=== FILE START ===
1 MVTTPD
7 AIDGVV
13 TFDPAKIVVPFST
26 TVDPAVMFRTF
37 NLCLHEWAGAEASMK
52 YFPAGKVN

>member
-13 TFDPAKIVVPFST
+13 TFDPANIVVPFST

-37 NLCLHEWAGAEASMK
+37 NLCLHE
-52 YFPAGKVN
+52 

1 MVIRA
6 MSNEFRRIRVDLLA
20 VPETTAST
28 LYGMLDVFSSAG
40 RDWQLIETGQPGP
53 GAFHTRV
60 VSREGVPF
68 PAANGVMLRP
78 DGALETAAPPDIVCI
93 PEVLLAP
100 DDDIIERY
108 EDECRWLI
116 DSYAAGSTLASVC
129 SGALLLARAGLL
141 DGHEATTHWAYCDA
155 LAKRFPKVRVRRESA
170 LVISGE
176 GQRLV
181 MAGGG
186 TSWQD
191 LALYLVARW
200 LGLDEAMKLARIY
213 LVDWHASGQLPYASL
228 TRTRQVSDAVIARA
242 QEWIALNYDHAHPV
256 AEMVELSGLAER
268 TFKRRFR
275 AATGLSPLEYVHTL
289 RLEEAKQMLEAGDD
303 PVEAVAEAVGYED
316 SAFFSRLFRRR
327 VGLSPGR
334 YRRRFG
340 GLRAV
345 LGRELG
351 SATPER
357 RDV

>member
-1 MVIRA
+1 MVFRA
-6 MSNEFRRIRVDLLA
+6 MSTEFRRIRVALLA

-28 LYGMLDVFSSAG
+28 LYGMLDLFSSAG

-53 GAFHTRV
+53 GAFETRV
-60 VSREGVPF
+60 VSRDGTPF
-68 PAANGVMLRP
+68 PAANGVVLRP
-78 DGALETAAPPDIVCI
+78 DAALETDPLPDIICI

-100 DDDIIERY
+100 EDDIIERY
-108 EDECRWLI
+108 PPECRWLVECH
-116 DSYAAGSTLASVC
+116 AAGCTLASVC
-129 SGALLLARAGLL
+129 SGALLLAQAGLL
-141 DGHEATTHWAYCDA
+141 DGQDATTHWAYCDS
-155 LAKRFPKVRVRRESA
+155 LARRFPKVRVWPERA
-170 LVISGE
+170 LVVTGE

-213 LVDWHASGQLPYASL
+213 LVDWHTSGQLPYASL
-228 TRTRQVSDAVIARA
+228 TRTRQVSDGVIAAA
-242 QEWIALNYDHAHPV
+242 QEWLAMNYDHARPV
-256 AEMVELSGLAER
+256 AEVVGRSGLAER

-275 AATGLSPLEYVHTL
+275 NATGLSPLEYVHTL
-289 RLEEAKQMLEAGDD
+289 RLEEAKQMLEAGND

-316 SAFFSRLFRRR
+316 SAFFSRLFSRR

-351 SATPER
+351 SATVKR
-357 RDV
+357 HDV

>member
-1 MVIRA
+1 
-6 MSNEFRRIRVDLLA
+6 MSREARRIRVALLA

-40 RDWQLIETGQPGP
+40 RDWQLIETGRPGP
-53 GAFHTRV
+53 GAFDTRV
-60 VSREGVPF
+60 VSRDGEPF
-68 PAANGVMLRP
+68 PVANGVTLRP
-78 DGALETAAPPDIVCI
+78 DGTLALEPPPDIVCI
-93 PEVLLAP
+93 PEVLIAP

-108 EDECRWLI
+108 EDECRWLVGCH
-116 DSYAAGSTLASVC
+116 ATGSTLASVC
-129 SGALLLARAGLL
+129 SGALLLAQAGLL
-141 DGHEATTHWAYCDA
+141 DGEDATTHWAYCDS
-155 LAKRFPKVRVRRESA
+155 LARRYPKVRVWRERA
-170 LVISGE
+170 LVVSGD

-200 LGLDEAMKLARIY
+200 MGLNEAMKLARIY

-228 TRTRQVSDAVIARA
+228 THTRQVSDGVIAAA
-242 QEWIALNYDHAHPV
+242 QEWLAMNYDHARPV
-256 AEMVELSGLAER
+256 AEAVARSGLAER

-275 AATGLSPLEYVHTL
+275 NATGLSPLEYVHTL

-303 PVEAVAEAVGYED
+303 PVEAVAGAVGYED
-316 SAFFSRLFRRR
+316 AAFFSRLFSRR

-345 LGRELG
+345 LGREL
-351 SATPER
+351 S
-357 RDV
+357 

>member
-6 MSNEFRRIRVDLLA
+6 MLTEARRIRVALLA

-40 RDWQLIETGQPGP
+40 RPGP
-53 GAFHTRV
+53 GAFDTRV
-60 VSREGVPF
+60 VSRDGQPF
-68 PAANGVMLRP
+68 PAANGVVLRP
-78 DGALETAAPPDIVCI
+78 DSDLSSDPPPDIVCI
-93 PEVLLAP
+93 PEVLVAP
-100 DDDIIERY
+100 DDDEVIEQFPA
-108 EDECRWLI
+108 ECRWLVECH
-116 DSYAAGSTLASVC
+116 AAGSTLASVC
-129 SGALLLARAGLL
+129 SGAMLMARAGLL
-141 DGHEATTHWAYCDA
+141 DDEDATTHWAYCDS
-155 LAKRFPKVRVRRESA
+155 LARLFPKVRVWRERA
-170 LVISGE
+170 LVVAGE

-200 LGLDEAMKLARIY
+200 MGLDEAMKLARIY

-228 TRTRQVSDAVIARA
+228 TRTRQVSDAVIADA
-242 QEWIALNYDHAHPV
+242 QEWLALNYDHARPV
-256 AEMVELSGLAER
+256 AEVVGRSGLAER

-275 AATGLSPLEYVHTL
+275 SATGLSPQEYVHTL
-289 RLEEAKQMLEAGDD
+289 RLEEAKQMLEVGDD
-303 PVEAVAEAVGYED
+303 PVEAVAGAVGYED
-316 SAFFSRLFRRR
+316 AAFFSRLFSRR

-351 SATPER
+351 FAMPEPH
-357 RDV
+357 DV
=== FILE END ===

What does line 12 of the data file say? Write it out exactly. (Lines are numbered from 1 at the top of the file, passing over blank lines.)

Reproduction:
-52 YFPAGKVN